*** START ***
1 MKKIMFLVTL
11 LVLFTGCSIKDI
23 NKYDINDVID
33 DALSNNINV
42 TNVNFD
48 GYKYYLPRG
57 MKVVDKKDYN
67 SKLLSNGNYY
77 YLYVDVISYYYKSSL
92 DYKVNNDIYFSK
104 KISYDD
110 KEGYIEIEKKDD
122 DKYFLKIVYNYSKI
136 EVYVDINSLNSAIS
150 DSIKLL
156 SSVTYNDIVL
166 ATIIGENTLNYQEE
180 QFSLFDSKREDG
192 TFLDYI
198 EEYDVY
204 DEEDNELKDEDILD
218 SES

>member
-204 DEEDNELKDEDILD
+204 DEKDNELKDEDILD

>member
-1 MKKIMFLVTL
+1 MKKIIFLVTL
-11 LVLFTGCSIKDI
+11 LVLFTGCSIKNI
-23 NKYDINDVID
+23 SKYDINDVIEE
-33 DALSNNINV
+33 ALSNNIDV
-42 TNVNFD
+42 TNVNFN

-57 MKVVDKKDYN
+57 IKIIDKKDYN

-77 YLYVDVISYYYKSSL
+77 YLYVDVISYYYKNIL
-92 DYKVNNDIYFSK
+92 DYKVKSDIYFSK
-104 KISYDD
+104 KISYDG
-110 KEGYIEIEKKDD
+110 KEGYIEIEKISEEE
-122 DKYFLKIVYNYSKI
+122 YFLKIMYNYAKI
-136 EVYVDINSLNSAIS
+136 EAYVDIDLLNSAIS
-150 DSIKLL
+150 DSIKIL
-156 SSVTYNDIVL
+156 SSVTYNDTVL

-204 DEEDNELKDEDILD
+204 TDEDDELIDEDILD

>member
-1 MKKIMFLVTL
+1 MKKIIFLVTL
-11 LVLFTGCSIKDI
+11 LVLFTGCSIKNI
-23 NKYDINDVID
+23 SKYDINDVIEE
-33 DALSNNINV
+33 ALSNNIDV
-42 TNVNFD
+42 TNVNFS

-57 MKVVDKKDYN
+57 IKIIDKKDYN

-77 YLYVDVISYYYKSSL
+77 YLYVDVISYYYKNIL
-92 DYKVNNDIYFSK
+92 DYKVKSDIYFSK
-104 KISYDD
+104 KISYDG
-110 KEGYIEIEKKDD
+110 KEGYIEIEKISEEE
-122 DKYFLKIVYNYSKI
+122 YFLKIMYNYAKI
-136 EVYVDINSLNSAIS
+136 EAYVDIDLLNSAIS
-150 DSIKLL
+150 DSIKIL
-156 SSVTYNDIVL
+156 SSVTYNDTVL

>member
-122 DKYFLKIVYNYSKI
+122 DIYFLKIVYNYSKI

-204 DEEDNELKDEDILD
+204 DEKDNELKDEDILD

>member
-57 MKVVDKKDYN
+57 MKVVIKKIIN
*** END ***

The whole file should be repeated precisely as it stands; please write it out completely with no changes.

1 MKKIMFLVTL
11 LVLFTGCSIKDI
23 NKYDINDVID
33 DALSNNINV
42 TNVNFD
48 GYKYYLPRG
57 MKVVDKKDYN
67 SKLLSNGNYY
77 YLYVDVISYYYKSSL
92 DYKVNNDIYFSK
104 KISYDD
110 KEGYIEIEKKDD
122 DKYFLKIVYNYSKI
136 EVYVDINSLNSAIS
150 DSIKLL
156 SSVTYNDIVL
166 ATIIGENTLNYQEE
180 QFSLFDSKREDG
192 TFLDYI
198 EEYDVY
204 DEEDNELKDEDILD
218 SES

>member
-204 DEEDNELKDEDILD
+204 DEKDNELKDEDILD

>member
-1 MKKIMFLVTL
+1 MKKIIFLVTL
-11 LVLFTGCSIKDI
+11 LVLFTGCSIKNI
-23 NKYDINDVID
+23 SKYDINDVIEE
-33 DALSNNINV
+33 ALSNNIDV
-42 TNVNFD
+42 TNVNFN

-57 MKVVDKKDYN
+57 IKIIDKKDYN

-77 YLYVDVISYYYKSSL
+77 YLYVDVISYYYKNIL
-92 DYKVNNDIYFSK
+92 DYKVKSDIYFSK
-104 KISYDD
+104 KISYDG
-110 KEGYIEIEKKDD
+110 KEGYIEIEKISEEE
-122 DKYFLKIVYNYSKI
+122 YFLKIMYNYAKI
-136 EVYVDINSLNSAIS
+136 EAYVDIDLLNSAIS
-150 DSIKLL
+150 DSIKIL
-156 SSVTYNDIVL
+156 SSVTYNDTVL

-204 DEEDNELKDEDILD
+204 TDEDDELIDEDILD

>member
-1 MKKIMFLVTL
+1 MKKIIFLVTL
-11 LVLFTGCSIKDI
+11 LVLFTGCSIKNI
-23 NKYDINDVID
+23 SKYDINDVIEE
-33 DALSNNINV
+33 ALSNNIDV
-42 TNVNFD
+42 TNVNFS

-57 MKVVDKKDYN
+57 IKIIDKKDYN

-77 YLYVDVISYYYKSSL
+77 YLYVDVISYYYKNIL
-92 DYKVNNDIYFSK
+92 DYKVKSDIYFSK
-104 KISYDD
+104 KISYDG
-110 KEGYIEIEKKDD
+110 KEGYIEIEKISEEE
-122 DKYFLKIVYNYSKI
+122 YFLKIMYNYAKI
-136 EVYVDINSLNSAIS
+136 EAYVDIDLLNSAIS
-150 DSIKLL
+150 DSIKIL
-156 SSVTYNDIVL
+156 SSVTYNDTVL

>member
-122 DKYFLKIVYNYSKI
+122 DIYFLKIVYNYSKI

-204 DEEDNELKDEDILD
+204 DEKDNELKDEDILD

>member
-57 MKVVDKKDYN
+57 MKVVIKKIIN